It has always struck me as odd that, in the canon of American literature, the nation’s relationship with black people has remained so profoundly underexplored. From a moralist perspective, it almost makes sense. A nation founded on equality and individual liberty, yet shockingly failed its own principles since inception, would have to be so deeply embarrassed as to avoid the conversation. On the other hand, hasn’t the world’s greatest literature emerged from authors willing to probe the depths of the unspoken and the shameful?
Aleksandr Solzhenitsyn’s One Day in the Life of Ivan Denisovich, for example, gave no new accounts of the brutality of prison camps, or the evils of Stalinism. It did, however, affirm the value of human life and dignity in the near total absence of human necessities. The bold conceit of One Day was to indict a system that held itself and its atrocities above judgment. Albert Camus’s The Fall, on the other hand, swings the lens inward. The Fall indicts an individual who was himself responsible for the judgment of others, but after a moment of cruel indifference, is unable to function in that capacity.
So it’s natural that when a writer as masterful as Colson Whitehead writes a book such as his most recent novel The Nickel Boys, which challenges black boyhood and institutional racism in the Jim Crow South, the end result is great literature. I say this out of a great respect of Whitehead’s craft. But I also say this from a bewilderment that the dystopic existence of black life in the post-Reconstruction era has remained so deeply sequestered to black authorship, that it has assigned them the de facto role as custodians of that unspoken cultural memory in American literary fiction.
This sequestering of the genre often leads to what James Baldwin once described as the “protest novel” – that is, the type of story that’s less describable as literature than as a “catalogue of violence” – in his critique of both Harriet Beecher Stowe’s novel Uncle Tom’s Cabin and Richard Wright’s Native Son. Through society’s meshing of literature, politics and sociology, the protest novel turns reading into a sort of pressure valve for the enlightened, “So that finally,” Baldwin wrote, “we receive a very definite thrill of virtue from the fact that we are reading such a book at all.”
Tasked then, with the responsibility for telling these stories to a broad audience that too often confuses the act of reading with the act of resistance, even highly talented and highly respected black authors can unintentionally become entangled in this narrative. Wright (who mentored a young Baldwin and helped him land his first fellowship) produced in his seminal character Bigger Thomas a black man moulded both by his hatred and by a world that stamped him as a subhuman at birth. Through a crucible of violence inflicted on others, and in turn inflicted on him by a world that hates him for the pathology he represents, Thomas is finally able to accept his own humanity by the end of the novel. Concurrently, Bigger Thomas accepts his death sentence.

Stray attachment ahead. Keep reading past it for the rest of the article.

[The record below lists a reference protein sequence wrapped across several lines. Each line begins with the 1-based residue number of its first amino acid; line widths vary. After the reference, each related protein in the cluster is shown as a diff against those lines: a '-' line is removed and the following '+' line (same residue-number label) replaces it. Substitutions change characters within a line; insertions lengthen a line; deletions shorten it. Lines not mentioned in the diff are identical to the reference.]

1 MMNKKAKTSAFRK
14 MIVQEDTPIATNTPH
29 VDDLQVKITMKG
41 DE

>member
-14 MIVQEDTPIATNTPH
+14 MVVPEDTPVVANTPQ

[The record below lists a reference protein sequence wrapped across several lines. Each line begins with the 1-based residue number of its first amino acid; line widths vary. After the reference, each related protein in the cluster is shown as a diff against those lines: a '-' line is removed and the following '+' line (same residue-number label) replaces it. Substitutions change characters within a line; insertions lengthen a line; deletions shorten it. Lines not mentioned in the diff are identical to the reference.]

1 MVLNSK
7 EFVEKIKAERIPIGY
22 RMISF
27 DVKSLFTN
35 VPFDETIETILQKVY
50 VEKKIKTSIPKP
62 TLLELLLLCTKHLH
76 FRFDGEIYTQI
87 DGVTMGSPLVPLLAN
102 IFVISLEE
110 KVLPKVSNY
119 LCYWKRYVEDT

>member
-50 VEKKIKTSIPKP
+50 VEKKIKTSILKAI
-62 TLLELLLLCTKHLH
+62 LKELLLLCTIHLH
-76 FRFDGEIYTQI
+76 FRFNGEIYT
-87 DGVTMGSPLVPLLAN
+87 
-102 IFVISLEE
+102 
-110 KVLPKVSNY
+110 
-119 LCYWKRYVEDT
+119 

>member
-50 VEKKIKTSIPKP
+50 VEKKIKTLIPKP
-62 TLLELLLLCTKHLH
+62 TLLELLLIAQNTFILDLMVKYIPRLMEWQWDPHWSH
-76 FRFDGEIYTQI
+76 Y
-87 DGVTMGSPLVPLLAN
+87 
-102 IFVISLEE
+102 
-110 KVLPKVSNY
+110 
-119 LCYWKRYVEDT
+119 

Such is the nature of black life in literature. Desolation and death are never far behind.
In The Nickel Boys, Whitehead gives us Elwood Curtis, moulded instead by the doctrine of black exceptionalism. Curtis is not like the other teenagers in Frenchtown, whom his grandmother regards as “shiftless, clambering into rambunction.” Elwood is a voracious reader, an assistant for the neighbourhood’s friendly Italian shopkeeper, and a would-be devotee of the civil rights struggle. A character such as Elwood – intelligent, a follower of the rules and prone to self-sacrifice on behalf of others who never asked for his help – exists to show readers that institutional racism cares nothing for respectability. As good a child as he is, Elwood still winds up imprisoned in the Nickel Academy, a reform school for boys that subjects its black students to horrific violence.
Due in part to that saintly demeanour, and to his continuous striving for self-uplift, Elwood feels like the sort of virtuous construction necessary for the white liberal imagination to recognize the humanity underneath black skin. In a sense, he is Bigger Thomas’s counterpoint. But, like Bigger, he is bound up by the realities of race in pre-Civil Rights Act America, driven by the same drapetomanic urge for escape. In this sense, Elwood is Bigger’s sibling, with the narratives of their social and institutional imprisonment told in reverse.
Literature is not sociology and life is not a storybook. Neither Bigger nor Elwood are flesh and blood, unlike Mike Brown, whose flesh was left to rot for hours in the Missouri sun, and after his death at the hands of police officer Darren Wilson, was annotated by The New York Times with the phrase “no angel.” Neither are they Eric Garner, selling loose cigarettes in Staten Island, deemed unremarkable in death by the U.S. Department of Justice after being strangled to death by police officer Daniel Pantaleo. But they do represent the binary conception of the black male in the white liberal imagination, and are that unintended result of a literary genre that still has yet to explore this character as much more than a waypoint for the racialized injustices to which America has hardened itself.
I very much like The Nickel Boys. I think there are outdated books in English syllabi across America that The Nickel Boys could easily replace. But because the experience of black life over the past 150 and more years has been so deeply segregated and neglected in literary fiction, the standout nature of this book reveals an unintentional consequence of that segregation: that the many evils of white supremacy require a black Brute such as Bigger Thomas to absorb them, and a respectable black boy such as Elwood Curtis to name them.
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